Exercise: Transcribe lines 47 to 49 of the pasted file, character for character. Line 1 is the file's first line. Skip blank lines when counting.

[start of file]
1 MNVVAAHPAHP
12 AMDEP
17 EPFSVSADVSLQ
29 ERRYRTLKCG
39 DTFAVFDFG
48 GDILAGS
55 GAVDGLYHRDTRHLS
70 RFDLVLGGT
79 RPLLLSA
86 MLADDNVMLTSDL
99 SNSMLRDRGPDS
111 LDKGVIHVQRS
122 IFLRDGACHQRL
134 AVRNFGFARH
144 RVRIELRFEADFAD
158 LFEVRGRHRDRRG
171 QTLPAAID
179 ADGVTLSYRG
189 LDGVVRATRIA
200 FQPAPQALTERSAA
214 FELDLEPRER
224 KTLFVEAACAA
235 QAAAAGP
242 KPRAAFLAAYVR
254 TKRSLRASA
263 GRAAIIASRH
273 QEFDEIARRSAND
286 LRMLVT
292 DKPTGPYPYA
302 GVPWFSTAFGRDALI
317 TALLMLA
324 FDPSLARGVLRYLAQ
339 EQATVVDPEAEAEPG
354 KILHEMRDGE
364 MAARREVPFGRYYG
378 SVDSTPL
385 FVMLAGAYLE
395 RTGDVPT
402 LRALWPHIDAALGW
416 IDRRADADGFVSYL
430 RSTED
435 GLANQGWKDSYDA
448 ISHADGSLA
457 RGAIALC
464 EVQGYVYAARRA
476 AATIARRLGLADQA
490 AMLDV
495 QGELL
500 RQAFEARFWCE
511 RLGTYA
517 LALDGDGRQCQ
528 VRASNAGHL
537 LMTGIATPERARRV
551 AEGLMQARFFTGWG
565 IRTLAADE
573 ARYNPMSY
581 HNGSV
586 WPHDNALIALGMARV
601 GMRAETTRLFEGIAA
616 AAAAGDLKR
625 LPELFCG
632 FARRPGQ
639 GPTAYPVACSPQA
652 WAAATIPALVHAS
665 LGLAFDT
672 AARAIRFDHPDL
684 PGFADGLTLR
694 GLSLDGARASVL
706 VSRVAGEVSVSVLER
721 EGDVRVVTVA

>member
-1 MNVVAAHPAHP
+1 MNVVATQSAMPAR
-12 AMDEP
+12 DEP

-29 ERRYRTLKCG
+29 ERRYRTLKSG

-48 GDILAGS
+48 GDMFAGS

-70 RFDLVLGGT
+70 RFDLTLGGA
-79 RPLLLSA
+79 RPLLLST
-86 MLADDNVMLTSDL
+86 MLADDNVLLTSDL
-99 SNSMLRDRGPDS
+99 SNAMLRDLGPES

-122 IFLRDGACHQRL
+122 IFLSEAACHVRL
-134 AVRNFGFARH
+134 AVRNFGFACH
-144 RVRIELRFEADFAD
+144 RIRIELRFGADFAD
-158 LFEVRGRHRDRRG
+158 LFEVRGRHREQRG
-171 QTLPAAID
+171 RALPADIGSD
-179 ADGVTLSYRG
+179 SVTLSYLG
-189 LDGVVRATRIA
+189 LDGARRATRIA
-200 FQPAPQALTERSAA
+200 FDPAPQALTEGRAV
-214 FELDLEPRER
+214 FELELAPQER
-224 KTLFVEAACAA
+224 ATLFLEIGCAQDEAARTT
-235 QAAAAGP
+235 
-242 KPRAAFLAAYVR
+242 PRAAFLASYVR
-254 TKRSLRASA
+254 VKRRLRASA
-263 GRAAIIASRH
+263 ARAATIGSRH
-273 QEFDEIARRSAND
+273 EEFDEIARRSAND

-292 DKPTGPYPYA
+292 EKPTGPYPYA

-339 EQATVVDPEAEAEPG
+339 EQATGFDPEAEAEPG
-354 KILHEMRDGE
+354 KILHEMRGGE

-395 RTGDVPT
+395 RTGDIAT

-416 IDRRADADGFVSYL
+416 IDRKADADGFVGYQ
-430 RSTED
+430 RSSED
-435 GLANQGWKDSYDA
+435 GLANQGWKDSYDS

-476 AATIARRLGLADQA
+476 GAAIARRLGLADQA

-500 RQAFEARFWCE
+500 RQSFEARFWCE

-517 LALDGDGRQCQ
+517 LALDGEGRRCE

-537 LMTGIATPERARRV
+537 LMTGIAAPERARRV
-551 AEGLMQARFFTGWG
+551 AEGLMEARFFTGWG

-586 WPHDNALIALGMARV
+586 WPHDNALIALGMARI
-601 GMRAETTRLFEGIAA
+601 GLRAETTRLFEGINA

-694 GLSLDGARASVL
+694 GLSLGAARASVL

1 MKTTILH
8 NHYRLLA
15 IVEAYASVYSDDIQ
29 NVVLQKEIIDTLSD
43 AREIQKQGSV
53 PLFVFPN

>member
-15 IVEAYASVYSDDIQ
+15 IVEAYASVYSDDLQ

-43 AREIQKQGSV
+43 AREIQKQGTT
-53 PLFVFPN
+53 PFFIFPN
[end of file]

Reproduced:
490 AMLDV
495 QGELL
500 RQAFEARFWCE